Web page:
4AD in the Early 90s

I used to be a 4AD fan and kept a discography going back in the 80s.  Or 90s, I guess. 

I also used to buy lots of British music papers.

Rooting through the basement storage here today, I found a cache of snipped 4AD-related articles and reviews that I had apparently collected back then, but had never done anything with.  So I thought I’d just scan them and assemble them into PDFs.

The scans should probably be cropped for easier reading, so I was thinking about writing an Emacs-based image cropping mode.  But then I thought “eh”, and wrote this teensy little library that just queries you for file names, and then uses the Gimp to do the cropping.

Gimp supports opening several files “remotely” (i.e., without starting a new instance for every image), so this turned out to be a workable way to, er, work.

The time period turned out to be 1989 to 1993, which isn’t the prime period for 4AD by any stretch of the imagination.  Half the articles are about Lush, I think.  I mean, I love Lush, but, you know.

So there you go.  Enjoy the fabulous early-90s British music journalism.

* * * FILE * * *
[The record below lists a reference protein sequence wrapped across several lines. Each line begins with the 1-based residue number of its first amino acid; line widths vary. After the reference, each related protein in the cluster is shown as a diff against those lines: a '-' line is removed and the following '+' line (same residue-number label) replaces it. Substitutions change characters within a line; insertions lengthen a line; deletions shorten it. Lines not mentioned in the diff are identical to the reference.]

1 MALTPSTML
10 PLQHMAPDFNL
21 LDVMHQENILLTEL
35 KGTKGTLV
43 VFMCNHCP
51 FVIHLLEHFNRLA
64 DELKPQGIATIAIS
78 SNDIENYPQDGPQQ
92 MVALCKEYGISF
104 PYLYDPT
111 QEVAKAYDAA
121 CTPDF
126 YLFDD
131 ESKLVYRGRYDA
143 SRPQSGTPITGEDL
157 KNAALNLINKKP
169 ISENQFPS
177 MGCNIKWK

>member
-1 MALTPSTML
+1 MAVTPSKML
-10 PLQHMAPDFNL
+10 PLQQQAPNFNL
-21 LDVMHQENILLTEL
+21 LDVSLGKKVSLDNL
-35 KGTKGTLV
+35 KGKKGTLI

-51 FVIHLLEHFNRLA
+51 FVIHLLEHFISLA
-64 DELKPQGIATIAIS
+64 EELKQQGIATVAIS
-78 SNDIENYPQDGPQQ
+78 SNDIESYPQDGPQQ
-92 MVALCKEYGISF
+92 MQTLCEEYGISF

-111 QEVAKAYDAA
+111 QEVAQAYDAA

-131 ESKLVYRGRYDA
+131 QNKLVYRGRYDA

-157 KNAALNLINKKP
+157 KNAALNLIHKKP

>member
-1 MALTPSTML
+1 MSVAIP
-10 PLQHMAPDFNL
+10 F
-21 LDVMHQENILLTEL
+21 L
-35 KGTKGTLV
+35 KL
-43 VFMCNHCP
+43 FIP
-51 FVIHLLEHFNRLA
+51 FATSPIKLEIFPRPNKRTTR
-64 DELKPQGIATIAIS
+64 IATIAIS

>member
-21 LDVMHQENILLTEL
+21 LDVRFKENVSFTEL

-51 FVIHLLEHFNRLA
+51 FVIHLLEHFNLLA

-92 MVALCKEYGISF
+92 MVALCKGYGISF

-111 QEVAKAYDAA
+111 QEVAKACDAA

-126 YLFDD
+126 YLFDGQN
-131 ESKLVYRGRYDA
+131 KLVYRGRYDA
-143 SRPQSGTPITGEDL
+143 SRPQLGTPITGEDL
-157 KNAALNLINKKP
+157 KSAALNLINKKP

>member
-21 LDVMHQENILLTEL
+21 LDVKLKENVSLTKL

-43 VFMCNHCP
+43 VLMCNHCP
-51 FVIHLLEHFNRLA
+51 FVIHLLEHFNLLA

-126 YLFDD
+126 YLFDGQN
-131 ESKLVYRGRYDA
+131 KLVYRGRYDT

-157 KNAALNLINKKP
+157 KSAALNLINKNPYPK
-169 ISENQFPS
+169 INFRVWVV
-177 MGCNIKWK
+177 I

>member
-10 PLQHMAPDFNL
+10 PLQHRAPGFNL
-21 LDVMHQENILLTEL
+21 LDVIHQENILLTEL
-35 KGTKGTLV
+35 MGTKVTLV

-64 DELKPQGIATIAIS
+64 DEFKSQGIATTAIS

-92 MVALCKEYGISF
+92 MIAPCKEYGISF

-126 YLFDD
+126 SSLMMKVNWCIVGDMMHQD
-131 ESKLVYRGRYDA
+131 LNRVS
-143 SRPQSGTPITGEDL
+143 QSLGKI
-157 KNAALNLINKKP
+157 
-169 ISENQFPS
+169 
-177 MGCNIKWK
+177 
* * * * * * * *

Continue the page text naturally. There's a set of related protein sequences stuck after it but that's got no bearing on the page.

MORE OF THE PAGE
I should fold these into the general database, but that would mean getting the C++ program I wrote in 1989 to compile now, and that’s not…  fun…

1995: The Woman in the Dunes

Continuing the stooory of 1995, for some reason or other I had bought this book by Kobo (The Meat) Abé.  Probably because it was on sale.  Which also explains why I didn’t read it.

It turns out to be a fantastically written punch in the stomach.  It’s a sandy, moist and claustrophobic horror show.  And I kinda loathed it.

Well, that’s putting it too strongly.  I liked bits of it, but…

There you go: It’s great, but I didn’t enjoy it.

I do enjoy the way some bookstores put the date they bought the book onto the price tags, though:

So the bookstore got the book in June 1988.

And I apparently bought it in 1995, on sale.  And then I read it 18 years later.

Rating: Loathalicious.

Boom

I’ve just seen what may be the best movie ever.  Boom, with a screenplay by Tennessee Williams, with Elizabeth Taylor and Whatisface playing the leads.

I mean, just look at it.

Look at it!